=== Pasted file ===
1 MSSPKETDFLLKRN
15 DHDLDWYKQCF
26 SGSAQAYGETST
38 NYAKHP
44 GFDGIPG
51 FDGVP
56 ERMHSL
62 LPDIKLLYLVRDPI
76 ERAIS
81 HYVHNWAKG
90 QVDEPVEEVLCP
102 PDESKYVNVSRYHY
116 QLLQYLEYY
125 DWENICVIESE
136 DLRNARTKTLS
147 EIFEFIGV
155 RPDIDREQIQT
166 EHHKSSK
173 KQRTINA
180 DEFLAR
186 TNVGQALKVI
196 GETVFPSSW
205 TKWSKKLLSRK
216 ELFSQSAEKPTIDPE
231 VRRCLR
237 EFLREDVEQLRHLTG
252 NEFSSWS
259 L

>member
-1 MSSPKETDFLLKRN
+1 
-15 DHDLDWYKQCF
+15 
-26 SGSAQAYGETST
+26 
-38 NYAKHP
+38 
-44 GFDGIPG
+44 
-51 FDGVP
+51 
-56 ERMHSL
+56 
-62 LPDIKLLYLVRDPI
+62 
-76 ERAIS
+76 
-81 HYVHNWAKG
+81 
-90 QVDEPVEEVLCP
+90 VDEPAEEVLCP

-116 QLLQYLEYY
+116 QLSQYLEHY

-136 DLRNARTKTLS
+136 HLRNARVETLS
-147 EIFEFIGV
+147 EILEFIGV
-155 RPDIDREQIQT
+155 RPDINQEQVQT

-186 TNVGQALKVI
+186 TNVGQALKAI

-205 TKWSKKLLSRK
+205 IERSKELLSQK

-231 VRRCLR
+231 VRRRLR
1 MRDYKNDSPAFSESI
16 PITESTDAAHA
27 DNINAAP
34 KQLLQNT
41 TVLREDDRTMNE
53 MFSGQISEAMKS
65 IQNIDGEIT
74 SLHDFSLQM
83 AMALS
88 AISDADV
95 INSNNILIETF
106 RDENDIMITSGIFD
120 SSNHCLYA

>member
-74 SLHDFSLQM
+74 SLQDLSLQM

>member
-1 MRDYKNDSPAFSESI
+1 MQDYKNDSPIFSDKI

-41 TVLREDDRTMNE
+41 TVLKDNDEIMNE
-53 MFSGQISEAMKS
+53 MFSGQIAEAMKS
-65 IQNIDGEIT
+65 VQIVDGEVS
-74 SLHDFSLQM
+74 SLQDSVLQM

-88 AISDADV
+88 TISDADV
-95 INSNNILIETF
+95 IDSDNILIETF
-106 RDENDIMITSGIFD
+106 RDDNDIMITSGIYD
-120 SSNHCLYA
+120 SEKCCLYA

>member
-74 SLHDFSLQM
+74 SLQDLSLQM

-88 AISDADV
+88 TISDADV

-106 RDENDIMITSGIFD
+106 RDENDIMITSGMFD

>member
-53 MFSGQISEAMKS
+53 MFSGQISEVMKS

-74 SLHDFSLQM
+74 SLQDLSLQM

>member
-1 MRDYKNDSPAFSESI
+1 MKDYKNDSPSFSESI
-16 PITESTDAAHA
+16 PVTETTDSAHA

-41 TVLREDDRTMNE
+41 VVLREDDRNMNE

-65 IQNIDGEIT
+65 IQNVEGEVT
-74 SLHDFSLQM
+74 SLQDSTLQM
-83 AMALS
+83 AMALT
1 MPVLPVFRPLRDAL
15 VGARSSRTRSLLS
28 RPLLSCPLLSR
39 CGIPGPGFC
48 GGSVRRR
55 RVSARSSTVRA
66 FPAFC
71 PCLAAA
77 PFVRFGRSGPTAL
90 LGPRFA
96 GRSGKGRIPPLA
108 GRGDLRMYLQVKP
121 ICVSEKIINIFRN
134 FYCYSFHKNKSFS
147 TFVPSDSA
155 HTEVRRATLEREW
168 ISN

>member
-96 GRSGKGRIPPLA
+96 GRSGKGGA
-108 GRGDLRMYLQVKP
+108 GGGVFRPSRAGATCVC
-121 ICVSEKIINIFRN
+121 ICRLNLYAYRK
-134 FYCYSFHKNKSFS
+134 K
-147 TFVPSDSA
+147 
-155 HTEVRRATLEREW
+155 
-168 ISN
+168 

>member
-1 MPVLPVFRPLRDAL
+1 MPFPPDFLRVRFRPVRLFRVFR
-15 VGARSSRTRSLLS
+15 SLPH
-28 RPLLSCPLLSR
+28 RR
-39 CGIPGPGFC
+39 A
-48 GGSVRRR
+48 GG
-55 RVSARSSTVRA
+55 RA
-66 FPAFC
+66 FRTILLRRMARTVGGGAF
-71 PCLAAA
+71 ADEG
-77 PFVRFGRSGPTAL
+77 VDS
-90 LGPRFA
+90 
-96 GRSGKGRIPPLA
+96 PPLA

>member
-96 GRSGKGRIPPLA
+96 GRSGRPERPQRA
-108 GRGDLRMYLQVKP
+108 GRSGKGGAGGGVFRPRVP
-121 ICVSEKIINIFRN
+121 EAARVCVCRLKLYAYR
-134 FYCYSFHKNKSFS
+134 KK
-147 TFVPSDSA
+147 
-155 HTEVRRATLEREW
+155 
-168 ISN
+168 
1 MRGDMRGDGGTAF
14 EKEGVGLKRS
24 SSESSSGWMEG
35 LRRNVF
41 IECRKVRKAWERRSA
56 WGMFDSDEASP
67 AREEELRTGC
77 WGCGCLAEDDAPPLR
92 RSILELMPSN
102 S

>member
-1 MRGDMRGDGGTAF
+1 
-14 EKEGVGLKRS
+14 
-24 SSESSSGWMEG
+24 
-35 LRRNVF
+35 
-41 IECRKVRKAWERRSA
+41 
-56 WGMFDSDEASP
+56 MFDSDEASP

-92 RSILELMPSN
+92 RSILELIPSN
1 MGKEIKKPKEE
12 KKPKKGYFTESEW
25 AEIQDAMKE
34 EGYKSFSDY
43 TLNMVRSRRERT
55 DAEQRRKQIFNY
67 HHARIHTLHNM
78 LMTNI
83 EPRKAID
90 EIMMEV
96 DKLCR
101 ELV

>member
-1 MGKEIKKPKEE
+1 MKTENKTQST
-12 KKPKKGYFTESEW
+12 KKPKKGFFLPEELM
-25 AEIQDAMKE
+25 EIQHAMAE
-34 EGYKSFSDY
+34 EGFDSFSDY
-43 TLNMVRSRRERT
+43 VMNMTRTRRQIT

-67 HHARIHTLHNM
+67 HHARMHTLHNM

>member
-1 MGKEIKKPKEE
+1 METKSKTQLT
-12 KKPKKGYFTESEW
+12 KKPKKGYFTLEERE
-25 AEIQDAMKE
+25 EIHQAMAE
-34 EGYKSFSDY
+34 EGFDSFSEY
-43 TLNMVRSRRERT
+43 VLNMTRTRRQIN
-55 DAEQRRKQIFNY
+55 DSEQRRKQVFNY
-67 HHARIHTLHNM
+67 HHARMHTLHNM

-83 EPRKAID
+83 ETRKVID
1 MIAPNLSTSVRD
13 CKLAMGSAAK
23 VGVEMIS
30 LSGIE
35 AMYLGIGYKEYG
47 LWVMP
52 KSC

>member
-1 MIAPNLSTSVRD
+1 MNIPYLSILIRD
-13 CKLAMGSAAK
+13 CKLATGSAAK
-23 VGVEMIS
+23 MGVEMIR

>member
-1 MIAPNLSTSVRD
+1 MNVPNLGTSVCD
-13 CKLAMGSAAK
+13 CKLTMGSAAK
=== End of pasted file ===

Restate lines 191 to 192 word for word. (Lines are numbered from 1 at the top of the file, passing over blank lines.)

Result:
+147 
-155 HTEVRRATLEREW